A former philosophy professor from the University of Hartford is suing the school after he said he was stalked by a student with a mental illness for seven years, and the university failed to protect him.
Professor Travis Tucker, who's black, said that a white professor had also complained about the same student-stalker and the university handled that case. The professor claims the university denied him tenure in retaliation against him for raising this discrimination concern. He was later terminated after he was denied tenure.
In court documents, Tucker’s suit alleges that the university violated sexual harassment and discrimination statutes. Molly Polk, a spokesperson for the university, declined to comment on the case, saying the university would respond in court.
“It is important to note that the University takes all allegations seriously,” Polk said in an emailed statement, adding that the school “remains committed to fulfilling its obligations under the law, and takes appropriate action to investigate and address all student, faculty and staff complaints pursuant to federal, state and local laws."
Tucker also said the university colluded with campus police to cover up an alleged hate crime the day after last year's presidential election. Tucker said he found the words “They Lied About Hitler” written on a restroom wall, next to two hand-drawn swastikas.
According to Tucker, he told the administration and campus police about it, but university leaders failed to mention the incident directly in communications with students and faculty that were aimed at affirming “community values.”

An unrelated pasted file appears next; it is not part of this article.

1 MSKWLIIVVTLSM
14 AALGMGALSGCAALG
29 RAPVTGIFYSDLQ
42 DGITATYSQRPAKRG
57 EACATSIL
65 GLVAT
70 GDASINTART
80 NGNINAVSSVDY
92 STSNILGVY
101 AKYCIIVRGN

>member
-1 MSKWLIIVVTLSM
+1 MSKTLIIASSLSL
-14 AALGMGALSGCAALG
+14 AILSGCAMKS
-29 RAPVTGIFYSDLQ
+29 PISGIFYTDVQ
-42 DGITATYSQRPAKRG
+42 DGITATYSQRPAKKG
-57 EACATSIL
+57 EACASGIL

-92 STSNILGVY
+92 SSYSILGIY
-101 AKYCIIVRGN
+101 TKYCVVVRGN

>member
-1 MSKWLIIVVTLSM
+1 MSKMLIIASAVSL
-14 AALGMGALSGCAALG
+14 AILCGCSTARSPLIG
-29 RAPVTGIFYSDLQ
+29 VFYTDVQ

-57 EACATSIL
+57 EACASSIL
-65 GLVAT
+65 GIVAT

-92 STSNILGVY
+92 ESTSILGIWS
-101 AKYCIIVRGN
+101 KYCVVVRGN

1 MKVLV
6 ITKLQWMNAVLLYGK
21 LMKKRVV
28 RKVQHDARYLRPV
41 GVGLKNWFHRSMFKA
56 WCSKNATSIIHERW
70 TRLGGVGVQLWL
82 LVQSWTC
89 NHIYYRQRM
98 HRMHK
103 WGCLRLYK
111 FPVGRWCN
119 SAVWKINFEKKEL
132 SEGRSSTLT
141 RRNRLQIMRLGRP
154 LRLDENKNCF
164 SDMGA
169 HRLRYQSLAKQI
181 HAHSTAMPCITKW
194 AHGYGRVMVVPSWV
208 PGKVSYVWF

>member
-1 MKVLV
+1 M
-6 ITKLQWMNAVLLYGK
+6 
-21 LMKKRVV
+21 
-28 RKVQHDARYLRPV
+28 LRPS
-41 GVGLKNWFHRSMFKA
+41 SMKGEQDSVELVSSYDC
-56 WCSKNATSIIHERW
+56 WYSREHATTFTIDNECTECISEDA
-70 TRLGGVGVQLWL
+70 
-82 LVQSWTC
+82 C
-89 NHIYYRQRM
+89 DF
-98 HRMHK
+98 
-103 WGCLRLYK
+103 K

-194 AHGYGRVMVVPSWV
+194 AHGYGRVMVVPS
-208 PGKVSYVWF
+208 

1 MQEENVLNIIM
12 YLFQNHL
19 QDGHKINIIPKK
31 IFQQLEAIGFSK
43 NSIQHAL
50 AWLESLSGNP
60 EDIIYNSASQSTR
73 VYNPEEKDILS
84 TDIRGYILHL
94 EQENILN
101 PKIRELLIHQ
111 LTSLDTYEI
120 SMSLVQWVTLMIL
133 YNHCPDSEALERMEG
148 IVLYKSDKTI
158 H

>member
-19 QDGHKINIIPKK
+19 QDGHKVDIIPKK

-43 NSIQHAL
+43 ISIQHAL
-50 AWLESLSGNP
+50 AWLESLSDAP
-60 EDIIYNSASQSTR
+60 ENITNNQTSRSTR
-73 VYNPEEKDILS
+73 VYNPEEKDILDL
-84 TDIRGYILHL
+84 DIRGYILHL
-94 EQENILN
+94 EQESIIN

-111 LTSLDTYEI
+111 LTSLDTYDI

This is the second high-profile case over the last week for the university. Last week, a white University of Hartford student was expelled for harassing and bullying her black roommate, and she could be facing a hate crime charge. Many students raised concerns that the university didn't handle that incident well, either.
Alexia Maitland, a senior and president of the Black Student Union on campus, earlier told WNPR that the campus has a culture of secrecy.
"I feel like the university -- whenever there's something they think can affect their public image, it's swept under the rug," Maitland said.
University officials maintain that they’ve complied with all legal requirements, and that they notified campus police of the bullying as soon as they became aware. However, police records show that the university might have known about a dispute between the roommates a week before it was reported to police.
The University of Hartford’s Hartt School is an underwriter for WNPR.